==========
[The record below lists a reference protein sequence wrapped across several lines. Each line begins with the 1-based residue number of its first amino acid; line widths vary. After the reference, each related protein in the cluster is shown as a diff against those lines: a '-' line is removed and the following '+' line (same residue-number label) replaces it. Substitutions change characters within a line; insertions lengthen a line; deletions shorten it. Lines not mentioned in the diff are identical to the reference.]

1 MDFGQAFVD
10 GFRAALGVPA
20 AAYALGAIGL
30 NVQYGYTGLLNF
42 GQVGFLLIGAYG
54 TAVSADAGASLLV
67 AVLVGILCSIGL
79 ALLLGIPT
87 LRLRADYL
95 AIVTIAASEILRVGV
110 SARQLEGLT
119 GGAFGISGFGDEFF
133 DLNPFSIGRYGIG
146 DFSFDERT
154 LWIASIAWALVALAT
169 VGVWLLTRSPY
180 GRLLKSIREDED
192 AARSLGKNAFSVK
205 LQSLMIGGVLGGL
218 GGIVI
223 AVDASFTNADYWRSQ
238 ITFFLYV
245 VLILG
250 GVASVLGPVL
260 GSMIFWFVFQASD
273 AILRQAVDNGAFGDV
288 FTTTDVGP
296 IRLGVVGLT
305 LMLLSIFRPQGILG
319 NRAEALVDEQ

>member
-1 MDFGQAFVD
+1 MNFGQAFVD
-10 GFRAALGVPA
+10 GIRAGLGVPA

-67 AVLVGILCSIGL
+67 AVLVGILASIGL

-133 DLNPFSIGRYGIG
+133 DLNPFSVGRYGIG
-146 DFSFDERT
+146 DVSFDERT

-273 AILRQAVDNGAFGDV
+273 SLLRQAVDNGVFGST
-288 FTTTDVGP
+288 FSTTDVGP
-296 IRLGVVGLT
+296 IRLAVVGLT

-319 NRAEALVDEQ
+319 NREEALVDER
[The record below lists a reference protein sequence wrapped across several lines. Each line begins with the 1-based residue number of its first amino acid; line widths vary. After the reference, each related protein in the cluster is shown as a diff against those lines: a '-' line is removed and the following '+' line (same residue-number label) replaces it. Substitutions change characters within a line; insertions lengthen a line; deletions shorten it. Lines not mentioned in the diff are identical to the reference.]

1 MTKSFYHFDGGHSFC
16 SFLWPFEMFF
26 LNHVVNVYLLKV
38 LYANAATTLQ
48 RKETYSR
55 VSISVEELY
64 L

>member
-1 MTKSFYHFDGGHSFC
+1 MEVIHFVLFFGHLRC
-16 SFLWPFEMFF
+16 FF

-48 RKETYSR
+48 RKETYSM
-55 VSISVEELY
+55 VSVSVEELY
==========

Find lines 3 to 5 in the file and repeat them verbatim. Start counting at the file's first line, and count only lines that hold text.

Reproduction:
10 GFRAALGVPA
20 AAYALGAIGL
30 NVQYGYTGLLNF